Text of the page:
Sleep apnea is a literally exhausting hassle for sufferers, who wake countless times in the night as their sleep is interrupted by the frustrating condition.
Sleep apnea is also frustrating to spouses and partners of the afflicted, who are also woken by episodes of snoring, startling, waking and other symptoms. But as researchers probe not only the causes and effects of sleep apnea, a clearer picture is emerging of how the condition disrupts and influences metabolic processes as well.
Earlier, we reported on how sleep deprivation and depression go hand in hand with obesity, and it appears that in diabetics, the condition also may cause carbohydrates cravings, a circumstance that can worsen symptoms of diabetes.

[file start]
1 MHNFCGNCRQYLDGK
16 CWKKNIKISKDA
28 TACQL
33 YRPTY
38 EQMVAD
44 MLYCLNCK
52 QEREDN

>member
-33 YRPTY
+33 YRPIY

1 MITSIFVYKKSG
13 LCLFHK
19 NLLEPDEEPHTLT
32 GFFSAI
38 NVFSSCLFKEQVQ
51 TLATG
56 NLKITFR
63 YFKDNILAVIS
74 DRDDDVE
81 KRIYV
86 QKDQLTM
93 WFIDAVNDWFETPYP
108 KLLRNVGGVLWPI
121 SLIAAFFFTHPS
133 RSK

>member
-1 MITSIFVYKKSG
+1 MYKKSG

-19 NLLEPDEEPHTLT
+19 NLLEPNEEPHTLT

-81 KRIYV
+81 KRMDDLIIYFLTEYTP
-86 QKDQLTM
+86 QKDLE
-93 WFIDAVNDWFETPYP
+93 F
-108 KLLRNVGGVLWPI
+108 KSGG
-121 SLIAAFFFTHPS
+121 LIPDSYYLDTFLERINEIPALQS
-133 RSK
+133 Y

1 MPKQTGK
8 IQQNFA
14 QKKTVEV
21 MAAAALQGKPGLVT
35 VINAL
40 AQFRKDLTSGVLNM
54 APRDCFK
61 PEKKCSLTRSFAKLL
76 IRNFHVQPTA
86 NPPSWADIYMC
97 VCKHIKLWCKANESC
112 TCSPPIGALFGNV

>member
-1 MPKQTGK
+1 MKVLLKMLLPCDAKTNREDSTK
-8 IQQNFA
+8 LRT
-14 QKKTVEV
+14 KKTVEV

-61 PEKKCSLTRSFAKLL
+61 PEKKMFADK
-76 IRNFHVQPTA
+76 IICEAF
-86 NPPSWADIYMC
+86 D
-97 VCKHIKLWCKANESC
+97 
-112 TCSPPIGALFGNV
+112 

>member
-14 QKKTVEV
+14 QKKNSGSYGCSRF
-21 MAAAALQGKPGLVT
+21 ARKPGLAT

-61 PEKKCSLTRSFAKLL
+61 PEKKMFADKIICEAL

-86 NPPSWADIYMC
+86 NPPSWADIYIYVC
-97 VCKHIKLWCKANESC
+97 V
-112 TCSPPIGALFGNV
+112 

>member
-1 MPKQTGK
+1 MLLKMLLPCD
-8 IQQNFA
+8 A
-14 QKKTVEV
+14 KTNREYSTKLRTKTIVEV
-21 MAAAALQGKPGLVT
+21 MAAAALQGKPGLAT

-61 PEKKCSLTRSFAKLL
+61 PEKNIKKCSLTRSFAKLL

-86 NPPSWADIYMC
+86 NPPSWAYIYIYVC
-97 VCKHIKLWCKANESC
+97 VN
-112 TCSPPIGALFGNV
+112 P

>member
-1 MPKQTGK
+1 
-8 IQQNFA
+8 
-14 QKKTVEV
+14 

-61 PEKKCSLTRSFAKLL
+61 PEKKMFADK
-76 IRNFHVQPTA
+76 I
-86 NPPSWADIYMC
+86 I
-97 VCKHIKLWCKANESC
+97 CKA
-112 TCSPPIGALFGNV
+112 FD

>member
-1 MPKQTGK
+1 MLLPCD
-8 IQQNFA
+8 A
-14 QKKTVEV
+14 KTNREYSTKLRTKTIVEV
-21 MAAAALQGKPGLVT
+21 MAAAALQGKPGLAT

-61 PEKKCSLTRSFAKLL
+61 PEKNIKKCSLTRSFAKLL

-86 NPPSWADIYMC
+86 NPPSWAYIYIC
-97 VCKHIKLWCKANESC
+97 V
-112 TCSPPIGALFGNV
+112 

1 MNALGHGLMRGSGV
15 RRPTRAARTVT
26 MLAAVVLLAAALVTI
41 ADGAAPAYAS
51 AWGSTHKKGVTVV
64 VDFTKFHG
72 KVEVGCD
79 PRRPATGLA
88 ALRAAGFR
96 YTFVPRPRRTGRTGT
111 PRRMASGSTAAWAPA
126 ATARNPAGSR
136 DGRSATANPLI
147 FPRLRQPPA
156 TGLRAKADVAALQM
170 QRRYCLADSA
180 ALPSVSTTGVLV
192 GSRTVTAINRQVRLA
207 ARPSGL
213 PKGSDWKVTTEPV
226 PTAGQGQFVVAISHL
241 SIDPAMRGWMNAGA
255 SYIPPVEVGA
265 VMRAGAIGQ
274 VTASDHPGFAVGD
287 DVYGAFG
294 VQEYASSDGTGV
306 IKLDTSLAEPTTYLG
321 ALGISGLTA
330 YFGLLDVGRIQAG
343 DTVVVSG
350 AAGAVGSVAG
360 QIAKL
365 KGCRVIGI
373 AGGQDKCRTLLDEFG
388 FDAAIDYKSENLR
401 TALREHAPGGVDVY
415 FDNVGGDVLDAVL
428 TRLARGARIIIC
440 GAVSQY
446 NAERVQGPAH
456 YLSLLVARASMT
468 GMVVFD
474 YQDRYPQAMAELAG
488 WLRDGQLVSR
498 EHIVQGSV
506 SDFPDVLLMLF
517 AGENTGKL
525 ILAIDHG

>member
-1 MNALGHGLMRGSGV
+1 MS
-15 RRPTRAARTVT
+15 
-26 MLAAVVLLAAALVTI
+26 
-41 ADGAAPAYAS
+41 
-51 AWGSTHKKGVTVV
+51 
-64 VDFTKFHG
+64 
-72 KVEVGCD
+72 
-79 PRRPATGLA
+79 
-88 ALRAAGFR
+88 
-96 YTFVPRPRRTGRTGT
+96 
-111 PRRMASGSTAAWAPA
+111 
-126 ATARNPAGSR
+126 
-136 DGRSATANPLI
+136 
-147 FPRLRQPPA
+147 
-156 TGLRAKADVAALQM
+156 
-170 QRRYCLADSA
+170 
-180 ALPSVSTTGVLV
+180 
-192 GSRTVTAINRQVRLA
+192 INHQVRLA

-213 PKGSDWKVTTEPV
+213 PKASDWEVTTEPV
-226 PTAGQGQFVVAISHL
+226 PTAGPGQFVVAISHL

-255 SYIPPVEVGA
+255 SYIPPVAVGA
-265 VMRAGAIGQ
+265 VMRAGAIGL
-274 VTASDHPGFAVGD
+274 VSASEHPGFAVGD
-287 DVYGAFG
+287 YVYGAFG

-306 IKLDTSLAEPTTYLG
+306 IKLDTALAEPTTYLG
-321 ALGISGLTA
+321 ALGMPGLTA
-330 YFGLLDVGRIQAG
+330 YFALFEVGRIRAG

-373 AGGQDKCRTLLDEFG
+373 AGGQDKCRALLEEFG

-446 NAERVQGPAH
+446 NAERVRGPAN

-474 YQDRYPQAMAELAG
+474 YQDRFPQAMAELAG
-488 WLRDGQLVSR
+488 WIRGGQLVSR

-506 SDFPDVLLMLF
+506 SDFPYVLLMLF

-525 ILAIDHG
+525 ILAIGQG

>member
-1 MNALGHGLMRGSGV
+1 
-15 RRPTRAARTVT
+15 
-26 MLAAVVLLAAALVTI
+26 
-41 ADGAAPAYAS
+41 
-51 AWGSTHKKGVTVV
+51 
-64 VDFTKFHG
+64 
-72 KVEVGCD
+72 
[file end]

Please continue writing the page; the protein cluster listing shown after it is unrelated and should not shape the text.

A study scheduled to be presented this week at the annual meeting of the Associated Professional Sleep Societies in Boston looked at 55 participants, who were examined to determine whether they presented with diabetes, sleep apnea and carbohydrate cravings.
Half of the 55 had diabetes, and of that half, 82% presented with obstructive sleep apnea. Among those in the sleep apnea and diabetes group, carb cravings were twice as high.
In a news release from the American Academy of Sleep Medicine, Dr. Mahmood Siddique explains:
“Previous studies have shown that sleep deprivation may lead to changes in hormones that regulate appetite and hunger… These hormonal changes can lead to significant craving for high-calorie carbohydrates such as cookies, candy, breads, rice and potatoes. The current study supports previous findings by validating this in a community sample of diabetics.”
The research on sleep apnea and carbohydrate cravings has not yet been published in a peer-reviewed medical journal.